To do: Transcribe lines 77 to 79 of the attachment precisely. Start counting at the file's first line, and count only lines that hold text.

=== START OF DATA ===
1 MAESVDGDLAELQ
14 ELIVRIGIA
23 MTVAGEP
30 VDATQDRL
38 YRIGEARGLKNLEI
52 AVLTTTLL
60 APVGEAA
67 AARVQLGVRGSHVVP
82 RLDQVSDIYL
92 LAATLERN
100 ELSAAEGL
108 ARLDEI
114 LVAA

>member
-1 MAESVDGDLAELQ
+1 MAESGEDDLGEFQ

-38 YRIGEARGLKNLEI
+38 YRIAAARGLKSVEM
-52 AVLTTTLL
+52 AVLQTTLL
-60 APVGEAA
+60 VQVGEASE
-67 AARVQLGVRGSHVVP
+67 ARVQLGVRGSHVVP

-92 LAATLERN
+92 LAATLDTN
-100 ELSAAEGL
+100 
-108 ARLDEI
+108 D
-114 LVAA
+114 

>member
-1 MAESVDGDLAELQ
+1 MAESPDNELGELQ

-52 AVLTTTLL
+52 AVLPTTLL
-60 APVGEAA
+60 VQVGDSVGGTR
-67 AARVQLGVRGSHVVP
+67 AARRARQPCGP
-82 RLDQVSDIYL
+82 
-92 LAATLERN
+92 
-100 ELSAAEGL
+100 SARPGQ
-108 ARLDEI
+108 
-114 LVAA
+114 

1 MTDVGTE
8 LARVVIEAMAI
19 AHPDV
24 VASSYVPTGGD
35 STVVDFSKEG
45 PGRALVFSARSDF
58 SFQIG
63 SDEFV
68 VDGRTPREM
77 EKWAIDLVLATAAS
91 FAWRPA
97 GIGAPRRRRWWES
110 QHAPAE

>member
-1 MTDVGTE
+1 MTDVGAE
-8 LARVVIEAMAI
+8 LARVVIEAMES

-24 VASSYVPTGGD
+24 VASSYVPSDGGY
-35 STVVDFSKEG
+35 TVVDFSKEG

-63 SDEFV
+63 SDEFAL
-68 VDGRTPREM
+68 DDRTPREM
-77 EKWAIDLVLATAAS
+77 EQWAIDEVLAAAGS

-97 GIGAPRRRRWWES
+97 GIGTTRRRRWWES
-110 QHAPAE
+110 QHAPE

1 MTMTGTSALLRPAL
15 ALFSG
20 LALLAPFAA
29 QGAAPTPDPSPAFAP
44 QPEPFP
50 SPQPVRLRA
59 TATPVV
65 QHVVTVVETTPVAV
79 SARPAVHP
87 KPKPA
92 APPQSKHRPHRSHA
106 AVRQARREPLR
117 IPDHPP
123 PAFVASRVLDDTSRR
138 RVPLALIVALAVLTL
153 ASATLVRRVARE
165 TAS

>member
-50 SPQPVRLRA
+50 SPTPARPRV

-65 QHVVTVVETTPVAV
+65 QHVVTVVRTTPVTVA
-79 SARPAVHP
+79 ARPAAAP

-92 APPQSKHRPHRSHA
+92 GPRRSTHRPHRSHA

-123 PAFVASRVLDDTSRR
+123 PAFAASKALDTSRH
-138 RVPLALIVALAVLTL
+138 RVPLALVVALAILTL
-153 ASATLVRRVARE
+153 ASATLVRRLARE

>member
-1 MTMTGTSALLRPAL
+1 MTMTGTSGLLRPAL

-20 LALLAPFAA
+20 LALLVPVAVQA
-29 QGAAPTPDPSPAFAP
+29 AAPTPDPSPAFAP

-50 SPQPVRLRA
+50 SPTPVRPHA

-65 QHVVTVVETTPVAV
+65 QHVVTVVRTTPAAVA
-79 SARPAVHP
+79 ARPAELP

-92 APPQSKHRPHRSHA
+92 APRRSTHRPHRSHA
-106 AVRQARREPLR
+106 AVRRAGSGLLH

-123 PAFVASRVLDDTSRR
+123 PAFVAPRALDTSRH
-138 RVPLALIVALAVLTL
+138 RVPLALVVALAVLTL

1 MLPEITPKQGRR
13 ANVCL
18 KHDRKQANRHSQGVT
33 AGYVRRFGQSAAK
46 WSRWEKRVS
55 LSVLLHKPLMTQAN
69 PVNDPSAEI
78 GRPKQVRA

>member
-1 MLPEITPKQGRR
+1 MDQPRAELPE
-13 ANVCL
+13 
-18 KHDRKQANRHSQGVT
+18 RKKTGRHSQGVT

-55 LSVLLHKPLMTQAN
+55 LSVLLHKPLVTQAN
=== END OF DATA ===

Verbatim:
+68 DDRTPREM
-77 EKWAIDLVLATAAS
+77 EQWAIDEVLAAAGS